I saw this article the day it came out a couple of weeks ago. I was somewhat unimpressed at the time being that it was so incomplete, but have come to realize it is an important piece. Two days ago I was reminded of it on Sadly Normal where I left a comment. I want to reprint some of that comment and add to it here.
The biggest problem in the article is that there is no clear expert on alternatives interviewed. The anecdotal stories are good, as unfortunately, that is all we have out here in the world of alternatives. There are no systematic controlled studies being done for the most part. The talented practitioner gathers endless amounts of anecdotal evidence which is out there if you look for it. I’ve certainly found it and it has served my purposes well.
Below is what I wrote as a comment on Sadly Normal with some additions and editing:
I am using alternative treatments to withdraw from all my psych meds and it’s going very well. This article is exciting in that it comes from a very conservative newspaper and is a move in the right direction.
What is disappointing is the list of alternatives at the end of the article. It is ridiculously incomplete. To make a list so short is deceptive and misleading. There are a panoply of potential causes of mental health problems that can be addressed my another panoply of treatments, including all sorts of nutritional deficiencies for which cure could mean varieties of supplements. There are also hundreds of benign treatments for particular symptom relief.
In addition, listing just a few supplements is incredibly misleading as it is often very important to have a foundation of good nutrition which includes a foundational nutritional regime including a good multi with mineral and certain key nutrients that are often lacking in those with mental health problems. Diet plays a key role as well.
Another key issue that, as far as I can tell, most naturopaths and alternative doctors don’t begin to realize is how important gut health is. If the gut is not working well, nutrients are not properly absorbed and nutritional deficiencies are inevitable. This happened to be the case for me, but I’ve corresponded with dozens of people who found probiotics and enzymes essential to their recovery. The gut really needs to be addressed in any mental health issue. Really I would imagine it may play an important role in health issues of all kinds. I was lucky in that all I needed was probiotics and enzymes.
Fixing the gut in some cases gets much more complicated. In my case I had a 20 year history of irritable bowel syndrome which manifested in chronic diarrhea and stomach problems. I went to half a dozen gastroenterologists who prescribed useless meds with side effects that never even got rid of my symptoms. I finally started picking up the importance of probiotics and enzymes in my various forums, did some research and started taking them. In six months my symptoms of twenty years were gone–one of the greatest testimonies of alternative medicine I have. It’s indisputable. I have lots of other testimony, but people might argue I’m dealing with a placebo effect as it has to do with mind states.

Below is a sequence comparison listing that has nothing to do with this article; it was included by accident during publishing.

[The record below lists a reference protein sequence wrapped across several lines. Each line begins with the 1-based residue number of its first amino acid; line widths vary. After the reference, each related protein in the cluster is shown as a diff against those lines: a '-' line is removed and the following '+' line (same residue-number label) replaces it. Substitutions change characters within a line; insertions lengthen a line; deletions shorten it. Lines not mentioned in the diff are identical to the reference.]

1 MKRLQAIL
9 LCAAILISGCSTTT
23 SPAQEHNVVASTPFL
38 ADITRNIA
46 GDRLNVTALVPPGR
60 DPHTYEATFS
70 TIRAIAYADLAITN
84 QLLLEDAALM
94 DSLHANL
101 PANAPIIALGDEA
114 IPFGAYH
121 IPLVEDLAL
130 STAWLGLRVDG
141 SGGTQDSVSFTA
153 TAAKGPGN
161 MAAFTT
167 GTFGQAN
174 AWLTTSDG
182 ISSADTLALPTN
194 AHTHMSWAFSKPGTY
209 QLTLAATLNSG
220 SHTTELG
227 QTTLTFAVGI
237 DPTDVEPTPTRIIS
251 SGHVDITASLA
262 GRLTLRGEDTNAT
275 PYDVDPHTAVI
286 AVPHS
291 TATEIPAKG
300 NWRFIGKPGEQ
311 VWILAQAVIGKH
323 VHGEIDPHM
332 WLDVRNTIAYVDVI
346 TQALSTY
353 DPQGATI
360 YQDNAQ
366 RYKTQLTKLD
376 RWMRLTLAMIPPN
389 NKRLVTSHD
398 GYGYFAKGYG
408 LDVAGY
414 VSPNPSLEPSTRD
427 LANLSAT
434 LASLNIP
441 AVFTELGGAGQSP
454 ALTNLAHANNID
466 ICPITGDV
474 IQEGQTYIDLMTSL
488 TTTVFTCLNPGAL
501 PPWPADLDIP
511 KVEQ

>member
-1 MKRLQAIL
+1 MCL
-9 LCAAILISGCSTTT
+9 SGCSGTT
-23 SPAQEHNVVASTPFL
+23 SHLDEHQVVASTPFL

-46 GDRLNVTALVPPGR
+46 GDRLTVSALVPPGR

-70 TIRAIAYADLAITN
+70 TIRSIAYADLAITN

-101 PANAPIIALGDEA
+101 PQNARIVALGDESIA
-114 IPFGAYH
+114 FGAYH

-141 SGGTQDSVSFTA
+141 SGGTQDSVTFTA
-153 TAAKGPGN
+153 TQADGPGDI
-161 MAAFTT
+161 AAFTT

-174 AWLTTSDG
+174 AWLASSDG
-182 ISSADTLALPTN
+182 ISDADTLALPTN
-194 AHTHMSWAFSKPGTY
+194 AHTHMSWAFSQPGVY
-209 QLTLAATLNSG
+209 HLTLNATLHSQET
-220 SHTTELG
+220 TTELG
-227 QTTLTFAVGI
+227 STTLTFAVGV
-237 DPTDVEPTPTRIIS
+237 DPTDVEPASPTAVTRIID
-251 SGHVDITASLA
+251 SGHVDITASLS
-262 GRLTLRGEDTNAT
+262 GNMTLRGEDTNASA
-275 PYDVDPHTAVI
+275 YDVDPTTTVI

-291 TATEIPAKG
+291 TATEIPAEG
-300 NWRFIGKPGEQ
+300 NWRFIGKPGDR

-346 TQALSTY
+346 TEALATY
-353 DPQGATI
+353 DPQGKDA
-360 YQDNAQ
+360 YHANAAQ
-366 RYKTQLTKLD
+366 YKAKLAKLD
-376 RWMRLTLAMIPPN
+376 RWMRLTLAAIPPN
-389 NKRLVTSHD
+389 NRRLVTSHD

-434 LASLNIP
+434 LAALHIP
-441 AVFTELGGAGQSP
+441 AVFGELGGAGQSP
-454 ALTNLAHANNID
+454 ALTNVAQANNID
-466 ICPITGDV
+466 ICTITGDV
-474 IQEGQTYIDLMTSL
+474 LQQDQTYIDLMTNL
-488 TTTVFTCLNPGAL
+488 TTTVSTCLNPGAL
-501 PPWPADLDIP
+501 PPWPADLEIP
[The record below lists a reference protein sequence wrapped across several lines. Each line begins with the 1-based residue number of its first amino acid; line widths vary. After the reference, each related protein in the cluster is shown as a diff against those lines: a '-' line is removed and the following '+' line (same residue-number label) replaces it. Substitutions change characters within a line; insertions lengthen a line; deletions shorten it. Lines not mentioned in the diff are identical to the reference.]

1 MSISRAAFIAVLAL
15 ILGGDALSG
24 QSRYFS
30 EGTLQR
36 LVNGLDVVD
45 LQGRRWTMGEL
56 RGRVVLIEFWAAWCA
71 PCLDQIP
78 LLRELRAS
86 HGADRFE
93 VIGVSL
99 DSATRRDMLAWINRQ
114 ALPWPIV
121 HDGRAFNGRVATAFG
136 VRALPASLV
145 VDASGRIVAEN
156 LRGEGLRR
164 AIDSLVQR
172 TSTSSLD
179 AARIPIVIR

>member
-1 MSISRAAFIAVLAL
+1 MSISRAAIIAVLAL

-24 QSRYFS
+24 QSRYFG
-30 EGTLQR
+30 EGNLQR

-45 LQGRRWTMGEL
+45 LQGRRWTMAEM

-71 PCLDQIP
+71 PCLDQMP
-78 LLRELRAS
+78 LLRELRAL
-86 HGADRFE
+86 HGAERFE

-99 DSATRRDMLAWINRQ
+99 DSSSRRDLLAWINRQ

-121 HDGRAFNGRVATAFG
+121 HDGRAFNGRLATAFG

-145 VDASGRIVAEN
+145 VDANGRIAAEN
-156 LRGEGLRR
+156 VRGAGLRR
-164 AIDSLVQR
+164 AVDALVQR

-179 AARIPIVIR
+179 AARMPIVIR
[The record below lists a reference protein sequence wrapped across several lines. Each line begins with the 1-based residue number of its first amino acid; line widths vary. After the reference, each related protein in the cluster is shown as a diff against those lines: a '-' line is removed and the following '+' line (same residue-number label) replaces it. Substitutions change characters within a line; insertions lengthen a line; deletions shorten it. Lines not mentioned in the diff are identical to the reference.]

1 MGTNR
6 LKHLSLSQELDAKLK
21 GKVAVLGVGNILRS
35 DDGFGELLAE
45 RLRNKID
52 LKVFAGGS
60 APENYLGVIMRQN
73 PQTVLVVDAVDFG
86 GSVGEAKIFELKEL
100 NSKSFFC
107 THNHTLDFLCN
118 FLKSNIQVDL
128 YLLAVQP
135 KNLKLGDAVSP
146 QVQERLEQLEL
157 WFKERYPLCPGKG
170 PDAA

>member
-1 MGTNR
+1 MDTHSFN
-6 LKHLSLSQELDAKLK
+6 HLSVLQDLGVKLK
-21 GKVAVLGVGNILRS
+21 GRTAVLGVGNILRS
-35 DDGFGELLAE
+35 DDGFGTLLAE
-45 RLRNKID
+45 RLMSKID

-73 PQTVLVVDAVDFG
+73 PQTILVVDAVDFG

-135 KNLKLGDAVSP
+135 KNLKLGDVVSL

In any case, my better gut health led to better nutritional health, which has ultimately led to my being more successful in withdrawing from my psych meds with minimal discomfort most of the time. I’m certainly not relapsing. I’m simply experiencing withdrawal symptoms.
Back to the article discussing specific treatments and what a pathetic job they did. SAMe, for example, as now previously noted on this blog, is potentially dangerous and there is no warning in the article regarding how some of these natural treatments have to be used carefully and with knowledge. In most cases it’s best to have a doctor of some sort following your care.
Anyway, this is a promising article in that it at least gives credence to alternatives, but it only scratches the surface.
One of the hardest things for me in my journey off psych meds has been not being able to find well educated alternative practitioners. While I recommend having someone to help you– the reality is it’s very rare to find someone who knows what they are doing. I’ve looked far and wide. I’ve traveled four hours to try one doctor once. Ultimately, I’ve found most of what works for me through careful research on the internet. This includes networking with people like me who are learning to heal themselves and reaching out through email groups and blogs. This requires skill and discrimination and so for many people who do not have research skills or are short on good judgment treating oneself is risky.
My hope is that there will be more and more practitioners that understand the body and how it impacts the mind. My belief is that all mental illness can be healed naturally without toxic drugs that literally kill.
Here I speak almost exclusively about diet, nutrition and supplementation. There are many forms of talking and body therapies that help too and are sometimes quite necessary. I get neurofeedback and have had excellent results with craniosacral manipulation which they mention in the article. There is much much more out there. Psychological intervention is of utmost importance too as much of mental “illness” is harm that has been suffered by the psyche. The whole mind, body and spirit must be treated for successful healing of mental distress.
For support groups on the net see this post. These are only places to start. Pursue getting information with your own careful research once getting suggestions in these groups. And with some good luck maybe you’ll find a practitioner who knows what they are doing. I do suggest you do research whenever anything is suggested to you, regardless of the source.